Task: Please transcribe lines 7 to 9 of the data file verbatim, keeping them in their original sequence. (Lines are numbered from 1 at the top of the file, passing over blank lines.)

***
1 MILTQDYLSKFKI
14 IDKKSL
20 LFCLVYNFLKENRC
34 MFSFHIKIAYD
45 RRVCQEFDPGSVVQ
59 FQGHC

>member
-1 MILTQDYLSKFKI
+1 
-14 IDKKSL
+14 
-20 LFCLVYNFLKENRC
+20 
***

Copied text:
>member
-1 MILTQDYLSKFKI
+1 